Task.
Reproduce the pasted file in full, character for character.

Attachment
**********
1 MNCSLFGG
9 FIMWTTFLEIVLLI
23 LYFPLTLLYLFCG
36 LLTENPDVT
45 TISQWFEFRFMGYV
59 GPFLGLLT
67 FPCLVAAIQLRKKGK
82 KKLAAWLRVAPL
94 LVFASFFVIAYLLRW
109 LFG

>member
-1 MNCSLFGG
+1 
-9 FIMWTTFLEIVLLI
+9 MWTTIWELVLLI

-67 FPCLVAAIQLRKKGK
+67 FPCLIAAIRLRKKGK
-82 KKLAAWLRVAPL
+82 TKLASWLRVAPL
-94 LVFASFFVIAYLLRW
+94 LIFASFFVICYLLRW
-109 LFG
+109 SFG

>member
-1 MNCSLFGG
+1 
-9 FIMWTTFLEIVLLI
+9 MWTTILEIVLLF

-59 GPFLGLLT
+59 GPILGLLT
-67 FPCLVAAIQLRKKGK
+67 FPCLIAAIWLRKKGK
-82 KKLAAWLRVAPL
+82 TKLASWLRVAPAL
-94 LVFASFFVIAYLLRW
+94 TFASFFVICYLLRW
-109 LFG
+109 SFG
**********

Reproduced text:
1 MNCSLFGG
9 FIMWTTFLEIVLLI
23 LYFPLTLLYLFCG
36 LLTENPDVT
45 TISQWFEFRFMGYV
59 GPFLGLLT
67 FPCLVAAIQLRKKGK
82 KKLAAWLRVAPL
94 LVFASFFVIAYLLRW
109 LFG

>member
-1 MNCSLFGG
+1 
-9 FIMWTTFLEIVLLI
+9 MWTTIWELVLLI

-67 FPCLVAAIQLRKKGK
+67 FPCLIAAIRLRKKGK
-82 KKLAAWLRVAPL
+82 TKLASWLRVAPL
-94 LVFASFFVIAYLLRW
+94 LIFASFFVICYLLRW
-109 LFG
+109 SFG

>member
-1 MNCSLFGG
+1 
-9 FIMWTTFLEIVLLI
+9 MWTTILEIVLLF

-59 GPFLGLLT
+59 GPILGLLT
-67 FPCLVAAIQLRKKGK
+67 FPCLIAAIWLRKKGK
-82 KKLAAWLRVAPL
+82 TKLASWLRVAPAL
-94 LVFASFFVIAYLLRW
+94 TFASFFVICYLLRW
-109 LFG
+109 SFG